Team members: Bianca Garilli, Marco Scodeggio, Lucio Chiappetti, Dario Bottini, Mari Polletta, Paolo Franzetti, Marco Fumana, Adriana Gargiulo, Dario Maccagni, Letizia Cassarà, Susanna Bisogni, Chiara Mancini, Giustina Vietri

Understanding galaxy formation and evolution requires determining galaxy properties across their lifetime. The history of a galaxy can be deciphered through the analysis of its emission across the multi-wavalength spectrum. Galaxy spectra, in particular, carry information on the different components making up a galaxy: stars, gas and dust. To obtain statistically robust results, and to control the intrinsic variations in the galaxy physical properties, it is necessary to have large samples of galaxies that cover wide areas and span different ages of the Universe. Our research is based on statistical studies of large samples of galaxies drawn from spectroscopic surveys and is aimed at understanding the mechanisms that drive galaxy evolution across cosmic times.

Multi-band infrared image of the COSMOS field obtained with the ESO/VISTA telescope at Paranal Observatory. More than 200,000 galaxies have been identified in this image. Credit: ESO/UltraVISTA Team/TERAPIX/CNRS/INSU/CASU.

Large Spectroscopic Surveys

The large spectroscopic surveys in which our team is involved are listed below. The covered area, the density and number of spectra of some of these surveys are shown in the figures below.

Density of spectra and covered area of the main spectroscopic surveys in which our team is involved. The size of the circles is proportional to the total number of spectra. Dashed lines represent the locus of surveys with a fixed number of spectra (from 1K to 100M).
Number of spectra and mean redshift of the main spectroscopic surveys in which our team is involved. The horizontal lines represent the redshift range covered by each survey.

In addition to the large spectroscopic surveys mentioned above, we have been also involved in other surveys based on a variety of data: COSMOS, Dustpedia, MASSIV, SWIRE, XXL.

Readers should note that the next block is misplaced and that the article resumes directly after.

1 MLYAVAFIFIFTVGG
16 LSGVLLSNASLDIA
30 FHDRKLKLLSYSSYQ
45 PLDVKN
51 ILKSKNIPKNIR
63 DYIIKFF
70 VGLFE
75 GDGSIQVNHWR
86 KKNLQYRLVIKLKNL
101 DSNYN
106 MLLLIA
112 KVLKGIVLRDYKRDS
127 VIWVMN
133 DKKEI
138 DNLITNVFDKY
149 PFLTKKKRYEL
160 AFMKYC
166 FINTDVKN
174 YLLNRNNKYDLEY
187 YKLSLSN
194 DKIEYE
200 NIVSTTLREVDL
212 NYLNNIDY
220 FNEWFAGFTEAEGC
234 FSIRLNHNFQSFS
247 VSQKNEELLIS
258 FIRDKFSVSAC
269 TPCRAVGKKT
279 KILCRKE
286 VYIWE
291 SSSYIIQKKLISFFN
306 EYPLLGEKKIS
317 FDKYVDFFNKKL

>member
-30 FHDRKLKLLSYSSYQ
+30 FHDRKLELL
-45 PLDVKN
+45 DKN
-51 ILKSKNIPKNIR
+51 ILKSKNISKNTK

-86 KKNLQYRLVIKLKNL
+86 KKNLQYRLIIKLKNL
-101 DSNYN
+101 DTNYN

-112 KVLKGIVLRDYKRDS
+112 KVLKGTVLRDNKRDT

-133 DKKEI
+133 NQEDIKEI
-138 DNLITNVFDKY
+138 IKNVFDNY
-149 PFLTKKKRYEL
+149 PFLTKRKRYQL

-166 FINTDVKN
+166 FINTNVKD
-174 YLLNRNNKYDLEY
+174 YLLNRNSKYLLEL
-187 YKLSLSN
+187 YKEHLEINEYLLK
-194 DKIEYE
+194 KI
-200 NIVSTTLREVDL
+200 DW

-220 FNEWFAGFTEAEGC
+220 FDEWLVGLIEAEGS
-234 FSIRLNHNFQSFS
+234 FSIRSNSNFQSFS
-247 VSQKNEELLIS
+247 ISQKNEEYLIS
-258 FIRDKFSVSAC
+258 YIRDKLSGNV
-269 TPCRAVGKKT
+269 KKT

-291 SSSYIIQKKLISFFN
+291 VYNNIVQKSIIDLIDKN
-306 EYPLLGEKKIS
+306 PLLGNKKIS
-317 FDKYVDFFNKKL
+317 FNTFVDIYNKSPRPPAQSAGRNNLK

The key processes that drive galaxy evolution

By modelling optical and near-infrared spectra with deep photometric data, a galaxy star formation history, dust extinction, metallicity, stellar mass and age can be measured. We are carrying out this kind of analysis on samples of star-forming galaxies (left panel), weakly star-forming massive galaxies (middle panel), and massive passive galaxies (right panel) at various epochs. Our goals are studying the key processes that drive galaxy formation, assembly and evolution across cosmic times, and constraining the quenching timescales and mechanisms (AGN feedback, disk instability, major mergers). Images credit: Rainbow Cosmological Surveys Database and 3D-HST

5″x5″ HST multi-band image of a star forming galaxy and its spectrum.
5″x5″ HST multi-band image of a ‘green valley’ galaxy and its spectrum.
5″x5″ HST multi-band image of a passive galaxy and its spectrum.

Active Galactic Nuclei: from the nucleus to the host

Active Galactic Nuclei (AGN) at the center of galaxies can affect their host galaxies through the so-called AGN feedback process. We use photometric and spectroscopic data to search for AGN-powered winds and investigate their impact on the host properties.

Through the analysis of ultraviolet and X-ray spectra of large samples of unobscured AGN we investigate their emitting nuclear components (namely the accretion disk and the hot corona), their interplay, and the possible use of high-redshift AGN as standard candles for cosmological studies.

Artist’s impression of galaxy with AGN-drive outflow (Copyright: ESA/ATG medialab)
Hubble Diagram of luminous unobscured AGN (yellow) and average values per redshift bins (red). Type 1A supernovae are also plotted (cyan) (Bisogni et al. 2017).

The role of the environment in shaping galaxy properties

Galaxies in overdense environments at early epochs undergo earlier and faster evolution than field galaxies and become the passive and massive galaxies that populate local galaxy clusters. To determine which processes intervene in their evolution and at which epochs, it is necessary to find galaxy overdensities, and identify and study their galaxy members. Since galaxy overdensities are extended and contain galaxies of different types, the identification and study of their members require spectroscopic and photometric data over large regions and across the whole multi-wavelength spectrum.

1’x1′ multi-band image of an optically selected cluster candidate at high-z.

50’x50′ Herschel RGB image in the COSMOS field. The symbols represent protocluster members at z=2.16-2.51.

Our involvement within spectroscopic surveys includes also technological support and software development (see the Astronomical Software page):

  • Observations preparation (Bottini et al. 2005)
  • Data control and flow management (Garilli et al. 2012)
  • Data reduction (Scodeggio et al. 2005, Zanichelli et al. 2005)
  • Redshift measurements (Garilli et al. 2010)
  • Data releases (Scodeggio et al. 2018, Garilli et al. 2008, 2014, 2021)

A list of our most recent papers can be obtained from the ADS new query form



Page maintained by Maria Polletta Last modified: 15-7-2021